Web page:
The reorganization law completely reformed the New-French state and propelled it forward. The inland colonies saw a steep increase in produce while the large harbor-cities of Quebec, Guadeloupe and Toronto evolved into busy commercial centers. The endless influx of refugees from the old world made sure there was no end to growth in New-France. Many inland colonies were founded as the frontier was pushed further inland. Near the end of Patrice’s rule, the French had founded a new colony south of the English possessions, into the plains on the southern tip of South America. These colonies produced cotton, clothes and silver and further propelled the New-French colonies into economic growth.

    When Patrice de Beaumont-le-Vicomte died in 1642 and his son Manuel de Beaumont-le-Vicomte was elected governor of the New-French state (at that point already regularly called Guiana), many settlements had grown into large sprawling cities with most plantations replaced by farms to feed the increasing populace. There were no less than four universities and three cathedrals, the Calvinist beliefs were firmly rooted into everyday life and the Quebec shipyard was steadily building its own fleet. In 1642, the Langustall arms factory was founded and in the end, it grew to become the major arms producer in the Guiana state. During the years up until 1662, the factory supplied all major settlements in the whole of Guiana with the arms it needed to gear up for war.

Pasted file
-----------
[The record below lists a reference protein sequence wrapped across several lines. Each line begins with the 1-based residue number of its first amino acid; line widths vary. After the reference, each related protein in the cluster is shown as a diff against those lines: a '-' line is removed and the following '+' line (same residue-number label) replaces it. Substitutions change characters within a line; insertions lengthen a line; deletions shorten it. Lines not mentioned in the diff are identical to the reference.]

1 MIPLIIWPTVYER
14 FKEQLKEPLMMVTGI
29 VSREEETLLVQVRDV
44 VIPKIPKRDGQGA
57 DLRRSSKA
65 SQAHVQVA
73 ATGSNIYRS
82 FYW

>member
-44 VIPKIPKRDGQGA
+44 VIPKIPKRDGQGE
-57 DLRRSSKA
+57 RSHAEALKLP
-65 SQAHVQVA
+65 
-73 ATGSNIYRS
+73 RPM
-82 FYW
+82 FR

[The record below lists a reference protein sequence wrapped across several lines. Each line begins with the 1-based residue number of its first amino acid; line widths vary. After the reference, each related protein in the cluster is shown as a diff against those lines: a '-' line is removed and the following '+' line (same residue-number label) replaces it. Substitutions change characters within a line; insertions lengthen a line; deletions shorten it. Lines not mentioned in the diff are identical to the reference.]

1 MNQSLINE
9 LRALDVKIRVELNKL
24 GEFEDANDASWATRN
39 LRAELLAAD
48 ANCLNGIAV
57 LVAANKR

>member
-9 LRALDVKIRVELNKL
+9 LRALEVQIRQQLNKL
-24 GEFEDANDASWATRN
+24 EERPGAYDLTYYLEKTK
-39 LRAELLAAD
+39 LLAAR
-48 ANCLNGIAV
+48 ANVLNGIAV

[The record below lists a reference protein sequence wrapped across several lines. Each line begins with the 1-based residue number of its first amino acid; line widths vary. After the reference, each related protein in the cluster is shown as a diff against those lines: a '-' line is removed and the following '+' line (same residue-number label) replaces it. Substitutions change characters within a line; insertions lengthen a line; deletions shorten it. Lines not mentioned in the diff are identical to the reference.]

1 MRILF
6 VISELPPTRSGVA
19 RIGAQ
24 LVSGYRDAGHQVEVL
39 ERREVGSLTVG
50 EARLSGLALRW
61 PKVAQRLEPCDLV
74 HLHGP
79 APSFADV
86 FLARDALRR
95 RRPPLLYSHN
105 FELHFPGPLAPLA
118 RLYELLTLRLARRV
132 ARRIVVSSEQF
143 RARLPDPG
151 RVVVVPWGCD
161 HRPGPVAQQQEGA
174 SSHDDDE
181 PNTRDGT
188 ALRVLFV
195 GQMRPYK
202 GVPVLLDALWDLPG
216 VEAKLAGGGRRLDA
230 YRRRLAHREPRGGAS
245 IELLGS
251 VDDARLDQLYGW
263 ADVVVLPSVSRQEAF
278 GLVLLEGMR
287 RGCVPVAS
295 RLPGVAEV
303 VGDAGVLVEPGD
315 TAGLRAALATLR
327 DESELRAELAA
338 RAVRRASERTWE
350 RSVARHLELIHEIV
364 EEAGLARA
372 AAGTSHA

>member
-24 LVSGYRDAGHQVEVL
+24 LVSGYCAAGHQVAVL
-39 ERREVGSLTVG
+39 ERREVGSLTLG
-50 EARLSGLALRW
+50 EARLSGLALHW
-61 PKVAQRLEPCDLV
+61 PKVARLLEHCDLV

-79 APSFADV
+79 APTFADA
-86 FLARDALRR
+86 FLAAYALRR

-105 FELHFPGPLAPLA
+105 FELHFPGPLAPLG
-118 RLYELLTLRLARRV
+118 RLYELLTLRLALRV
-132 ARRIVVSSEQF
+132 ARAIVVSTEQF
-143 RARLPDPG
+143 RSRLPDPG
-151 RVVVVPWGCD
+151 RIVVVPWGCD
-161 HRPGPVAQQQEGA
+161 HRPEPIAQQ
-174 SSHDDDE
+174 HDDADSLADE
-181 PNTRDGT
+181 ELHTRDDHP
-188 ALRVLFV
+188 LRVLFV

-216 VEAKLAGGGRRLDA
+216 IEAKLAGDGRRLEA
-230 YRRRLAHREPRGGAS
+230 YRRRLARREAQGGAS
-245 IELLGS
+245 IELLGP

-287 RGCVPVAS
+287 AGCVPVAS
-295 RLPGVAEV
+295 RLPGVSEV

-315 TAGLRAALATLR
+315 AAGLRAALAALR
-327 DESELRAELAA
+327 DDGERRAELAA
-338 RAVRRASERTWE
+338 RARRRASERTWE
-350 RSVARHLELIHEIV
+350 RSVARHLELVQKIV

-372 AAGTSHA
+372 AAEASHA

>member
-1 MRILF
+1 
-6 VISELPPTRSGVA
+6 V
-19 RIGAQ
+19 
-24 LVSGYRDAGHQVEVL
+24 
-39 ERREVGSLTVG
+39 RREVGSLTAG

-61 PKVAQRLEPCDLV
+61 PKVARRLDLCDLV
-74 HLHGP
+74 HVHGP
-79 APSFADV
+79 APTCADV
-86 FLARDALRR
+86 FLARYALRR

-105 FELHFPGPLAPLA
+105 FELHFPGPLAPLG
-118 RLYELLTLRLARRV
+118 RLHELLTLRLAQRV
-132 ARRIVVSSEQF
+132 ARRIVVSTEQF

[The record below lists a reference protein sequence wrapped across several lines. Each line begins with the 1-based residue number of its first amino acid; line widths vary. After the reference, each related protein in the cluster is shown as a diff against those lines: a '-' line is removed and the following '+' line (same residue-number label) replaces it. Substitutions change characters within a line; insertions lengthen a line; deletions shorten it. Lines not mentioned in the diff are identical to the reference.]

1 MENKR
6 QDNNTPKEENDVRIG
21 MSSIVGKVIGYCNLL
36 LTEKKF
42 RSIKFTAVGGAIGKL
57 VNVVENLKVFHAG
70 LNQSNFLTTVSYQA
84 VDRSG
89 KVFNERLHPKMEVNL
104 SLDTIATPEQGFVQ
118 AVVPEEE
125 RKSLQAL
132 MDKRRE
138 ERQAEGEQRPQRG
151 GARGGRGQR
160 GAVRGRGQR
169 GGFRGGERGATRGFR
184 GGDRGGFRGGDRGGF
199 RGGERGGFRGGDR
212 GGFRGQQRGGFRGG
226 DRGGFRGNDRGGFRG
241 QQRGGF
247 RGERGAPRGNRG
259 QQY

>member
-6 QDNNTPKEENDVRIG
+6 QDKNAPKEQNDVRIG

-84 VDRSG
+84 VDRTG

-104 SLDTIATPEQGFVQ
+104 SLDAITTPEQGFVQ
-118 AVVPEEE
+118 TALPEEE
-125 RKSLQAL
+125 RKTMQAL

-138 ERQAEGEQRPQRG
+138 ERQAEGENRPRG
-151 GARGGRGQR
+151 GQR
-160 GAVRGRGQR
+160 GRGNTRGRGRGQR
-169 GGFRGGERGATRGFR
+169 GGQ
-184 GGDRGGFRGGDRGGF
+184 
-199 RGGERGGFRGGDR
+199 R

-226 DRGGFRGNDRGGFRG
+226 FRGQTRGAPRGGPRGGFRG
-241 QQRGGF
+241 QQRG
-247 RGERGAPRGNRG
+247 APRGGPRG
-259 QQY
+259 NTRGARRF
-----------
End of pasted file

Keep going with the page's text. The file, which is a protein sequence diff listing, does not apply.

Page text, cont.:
War was inevitable, as the king had been steadily increasing the taxes which were 40% in 1636 and already climbed to 80% in 1657. Exports were almost useless for Guiana, as most of the profit went into the coffers of the crown. Ever since the Franco-Spanish war, the king had been increasing his armed forces steadily and by 1650, he already had an army 12 times that of the colonies. By 1658, the Colonial galleons no longer sailed for European harbors and trade was only conducted with the Indians and the English colony. This angered the French king and in 1661, he raised the taxes for the last time.

    In 1661, the official tax was 99%, the last straw for the state of Guiana.
     
  7. Johan de Witt

    Johan de Witt Prince

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    The war of independence: